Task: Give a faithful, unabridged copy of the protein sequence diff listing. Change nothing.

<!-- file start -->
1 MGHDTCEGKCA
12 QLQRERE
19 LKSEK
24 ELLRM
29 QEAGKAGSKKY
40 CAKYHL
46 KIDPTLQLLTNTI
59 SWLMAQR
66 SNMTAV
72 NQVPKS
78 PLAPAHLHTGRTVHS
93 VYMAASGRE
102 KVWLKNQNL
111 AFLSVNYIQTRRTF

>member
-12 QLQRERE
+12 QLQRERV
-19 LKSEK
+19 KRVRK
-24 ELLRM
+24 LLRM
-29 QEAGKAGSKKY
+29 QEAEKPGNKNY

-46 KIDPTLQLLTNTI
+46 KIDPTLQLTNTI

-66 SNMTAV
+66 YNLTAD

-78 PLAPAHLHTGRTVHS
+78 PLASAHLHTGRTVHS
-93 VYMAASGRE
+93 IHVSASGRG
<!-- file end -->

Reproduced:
1 MGHDTCEGKCA
12 QLQRERE
19 LKSEK
24 ELLRM
29 QEAGKAGSKKY
40 CAKYHL
46 KIDPTLQLLTNTI
59 SWLMAQR
66 SNMTAV
72 NQVPKS
78 PLAPAHLHTGRTVHS
93 VYMAASGRE
102 KVWLKNQNL
111 AFLSVNYIQTRRTF

>member
-12 QLQRERE
+12 QLQRERV
-19 LKSEK
+19 KRVRK
-24 ELLRM
+24 LLRM
-29 QEAGKAGSKKY
+29 QEAEKPGNKNY

-46 KIDPTLQLLTNTI
+46 KIDPTLQLTNTI

-66 SNMTAV
+66 YNLTAD

-78 PLAPAHLHTGRTVHS
+78 PLASAHLHTGRTVHS
-93 VYMAASGRE
+93 IHVSASGRG